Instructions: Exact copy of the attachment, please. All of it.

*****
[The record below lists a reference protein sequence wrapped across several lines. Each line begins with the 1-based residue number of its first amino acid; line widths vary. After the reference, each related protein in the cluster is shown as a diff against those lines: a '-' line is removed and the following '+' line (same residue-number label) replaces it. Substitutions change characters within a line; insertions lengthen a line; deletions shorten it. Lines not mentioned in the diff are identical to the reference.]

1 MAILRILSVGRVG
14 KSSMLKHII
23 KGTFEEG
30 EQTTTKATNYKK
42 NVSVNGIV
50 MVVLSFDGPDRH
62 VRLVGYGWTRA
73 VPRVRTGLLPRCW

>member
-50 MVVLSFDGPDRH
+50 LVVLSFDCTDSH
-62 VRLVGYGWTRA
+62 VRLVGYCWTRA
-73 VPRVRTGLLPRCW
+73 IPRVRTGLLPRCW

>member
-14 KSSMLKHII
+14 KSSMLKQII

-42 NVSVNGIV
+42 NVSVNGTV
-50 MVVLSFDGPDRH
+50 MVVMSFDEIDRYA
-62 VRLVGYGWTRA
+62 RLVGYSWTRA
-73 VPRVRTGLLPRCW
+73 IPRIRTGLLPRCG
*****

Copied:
[The record below lists a reference protein sequence wrapped across several lines. Each line begins with the 1-based residue number of its first amino acid; line widths vary. After the reference, each related protein in the cluster is shown as a diff against those lines: a '-' line is removed and the following '+' line (same residue-number label) replaces it. Substitutions change characters within a line; insertions lengthen a line; deletions shorten it. Lines not mentioned in the diff are identical to the reference.]

1 MAILRILSVGRVG
14 KSSMLKHII
23 KGTFEEG
30 EQTTTKATNYKK
42 NVSVNGIV
50 MVVLSFDGPDRH
62 VRLVGYGWTRA
73 VPRVRTGLLPRCW

>member
-50 MVVLSFDGPDRH
+50 LVVLSFDCTDSH
-62 VRLVGYGWTRA
+62 VRLVGYCWTRA
-73 VPRVRTGLLPRCW
+73 IPRVRTGLLPRCW

>member
-14 KSSMLKHII
+14 KSSMLKQII

-42 NVSVNGIV
+42 NVSVNGTV
-50 MVVLSFDGPDRH
+50 MVVMSFDEIDRYA
-62 VRLVGYGWTRA
+62 RLVGYSWTRA
-73 VPRVRTGLLPRCW
+73 IPRIRTGLLPRCG